Let's take a quick look at the table and try to intuitively grasp the meaning of the theorem. If we have 100 people, only one of them has a disease (1%). With this person, with 80% probability, the method will give a positive result. Of the remaining 99%, 10% will have positive results, which gives us, roughly speaking, 10 false-positive outcomes out of 100. If we consider all positive results, then only 1 out of 11 will be true. Thus, if a positive result is obtained, the probability of the disease is 1/11.

Above, we considered that this probability is 7.8%, i.e. the number is actually closer to 1/13, but here, using simple reasoning, we managed to find a rough estimate without a calculator.

Now we will describe the course of our thoughts with a formula, which is called the Bayes theorem. This theorem allows you to correct the results of the study in accordance with the distortion that false-positive results introduce:

$$

$$Pr(A|X)=\text{}fracPr(X|A)Pr(A)Pr(X|A)Pr(A)+Pr(X|notA)Pr(notA)$$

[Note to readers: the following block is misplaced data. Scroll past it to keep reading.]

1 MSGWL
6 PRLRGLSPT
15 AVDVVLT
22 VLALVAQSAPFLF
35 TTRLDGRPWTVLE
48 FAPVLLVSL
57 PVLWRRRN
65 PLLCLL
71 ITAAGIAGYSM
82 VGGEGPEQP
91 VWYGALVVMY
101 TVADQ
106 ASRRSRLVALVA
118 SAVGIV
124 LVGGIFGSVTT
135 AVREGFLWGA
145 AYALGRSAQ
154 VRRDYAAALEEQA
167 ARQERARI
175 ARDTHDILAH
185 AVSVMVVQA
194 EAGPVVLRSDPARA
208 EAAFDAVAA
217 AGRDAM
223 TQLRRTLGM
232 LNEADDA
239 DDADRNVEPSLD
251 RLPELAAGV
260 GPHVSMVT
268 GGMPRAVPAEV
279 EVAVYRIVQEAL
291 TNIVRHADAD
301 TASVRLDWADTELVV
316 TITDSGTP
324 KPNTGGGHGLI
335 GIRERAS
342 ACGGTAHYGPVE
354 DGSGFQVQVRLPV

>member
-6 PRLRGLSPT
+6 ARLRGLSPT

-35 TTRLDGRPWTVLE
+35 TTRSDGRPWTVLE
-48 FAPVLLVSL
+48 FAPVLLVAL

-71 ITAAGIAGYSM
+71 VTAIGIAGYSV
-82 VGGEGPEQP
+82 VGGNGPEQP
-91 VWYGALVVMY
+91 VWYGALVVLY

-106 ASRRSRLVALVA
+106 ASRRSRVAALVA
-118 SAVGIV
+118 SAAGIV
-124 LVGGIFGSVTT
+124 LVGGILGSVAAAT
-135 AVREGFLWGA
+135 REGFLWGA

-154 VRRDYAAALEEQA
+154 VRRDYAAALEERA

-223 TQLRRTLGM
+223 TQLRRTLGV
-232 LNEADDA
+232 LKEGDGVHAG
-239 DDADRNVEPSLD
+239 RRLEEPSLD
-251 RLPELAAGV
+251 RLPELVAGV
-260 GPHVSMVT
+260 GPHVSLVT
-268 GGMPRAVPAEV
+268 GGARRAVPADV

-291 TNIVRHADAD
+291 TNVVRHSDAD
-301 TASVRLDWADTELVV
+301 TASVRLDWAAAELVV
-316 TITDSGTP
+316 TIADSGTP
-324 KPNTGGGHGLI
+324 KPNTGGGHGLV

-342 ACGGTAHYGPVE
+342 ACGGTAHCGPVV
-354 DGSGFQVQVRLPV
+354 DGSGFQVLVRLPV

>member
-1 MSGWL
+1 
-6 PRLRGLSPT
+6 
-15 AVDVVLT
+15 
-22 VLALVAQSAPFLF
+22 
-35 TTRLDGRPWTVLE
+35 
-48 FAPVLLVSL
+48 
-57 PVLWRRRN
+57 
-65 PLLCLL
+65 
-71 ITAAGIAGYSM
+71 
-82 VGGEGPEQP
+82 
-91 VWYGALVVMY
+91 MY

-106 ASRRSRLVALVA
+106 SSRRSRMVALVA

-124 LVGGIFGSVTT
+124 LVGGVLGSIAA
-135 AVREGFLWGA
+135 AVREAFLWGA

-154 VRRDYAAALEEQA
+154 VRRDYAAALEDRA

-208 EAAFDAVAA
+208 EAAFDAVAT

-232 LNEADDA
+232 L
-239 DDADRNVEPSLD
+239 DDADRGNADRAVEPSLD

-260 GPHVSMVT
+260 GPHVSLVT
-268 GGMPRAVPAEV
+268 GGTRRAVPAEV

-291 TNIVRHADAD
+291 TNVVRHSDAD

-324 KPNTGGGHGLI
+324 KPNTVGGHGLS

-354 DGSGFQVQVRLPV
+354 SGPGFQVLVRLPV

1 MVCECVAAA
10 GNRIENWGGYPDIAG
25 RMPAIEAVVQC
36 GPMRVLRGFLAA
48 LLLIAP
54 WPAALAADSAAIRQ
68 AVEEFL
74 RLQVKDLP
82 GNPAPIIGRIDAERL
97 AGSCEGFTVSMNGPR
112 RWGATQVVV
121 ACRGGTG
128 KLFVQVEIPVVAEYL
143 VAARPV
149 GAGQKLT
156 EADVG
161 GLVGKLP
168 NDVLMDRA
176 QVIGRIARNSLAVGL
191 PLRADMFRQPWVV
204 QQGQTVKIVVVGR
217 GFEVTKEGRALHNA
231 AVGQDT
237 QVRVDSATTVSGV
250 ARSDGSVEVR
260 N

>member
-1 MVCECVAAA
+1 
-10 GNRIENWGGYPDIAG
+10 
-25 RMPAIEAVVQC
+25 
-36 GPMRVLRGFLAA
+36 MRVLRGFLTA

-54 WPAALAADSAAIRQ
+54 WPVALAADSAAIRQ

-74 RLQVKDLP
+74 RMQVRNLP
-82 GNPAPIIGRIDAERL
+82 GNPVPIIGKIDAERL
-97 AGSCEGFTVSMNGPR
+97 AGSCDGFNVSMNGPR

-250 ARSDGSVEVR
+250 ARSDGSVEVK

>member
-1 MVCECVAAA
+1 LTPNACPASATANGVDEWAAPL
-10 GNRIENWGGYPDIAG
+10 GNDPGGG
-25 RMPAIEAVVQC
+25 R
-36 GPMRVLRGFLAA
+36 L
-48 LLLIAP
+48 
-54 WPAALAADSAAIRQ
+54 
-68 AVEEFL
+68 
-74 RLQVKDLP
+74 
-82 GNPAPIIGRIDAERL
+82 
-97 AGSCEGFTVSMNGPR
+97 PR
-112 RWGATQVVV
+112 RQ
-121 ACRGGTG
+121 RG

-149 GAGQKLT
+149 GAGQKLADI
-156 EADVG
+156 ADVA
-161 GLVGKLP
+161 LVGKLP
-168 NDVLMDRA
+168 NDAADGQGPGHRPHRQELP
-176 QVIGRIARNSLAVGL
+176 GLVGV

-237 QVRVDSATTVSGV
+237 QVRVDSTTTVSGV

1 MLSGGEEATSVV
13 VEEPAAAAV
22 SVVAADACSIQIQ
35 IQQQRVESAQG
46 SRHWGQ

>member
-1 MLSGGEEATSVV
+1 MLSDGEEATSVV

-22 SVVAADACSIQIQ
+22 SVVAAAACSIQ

- Pr (A | X) = probability of illness (A) with a positive result (X). This is exactly what we want to know: what is the probability of an event in the event of a positive outcome. In our example, it is equal to 7.8%.
- Pr (X | A) = the probability of a positive result (X) in the case when the patient is really sick (A). In our case, this is the value of true positive - 80%.
- Pr (A) = probability of getting sick (1%)
- Pr (not A) = probability not to get sick (99%)
- Pr (X | not A) = probability of a positive outcome of the study if there is no disease. This is the value of false positives - 9.6%.

It can be concluded: to get the probability of an event, the probability of a true positive outcome must be divided by the probability of all positive outcomes. Now we can simplify the equation: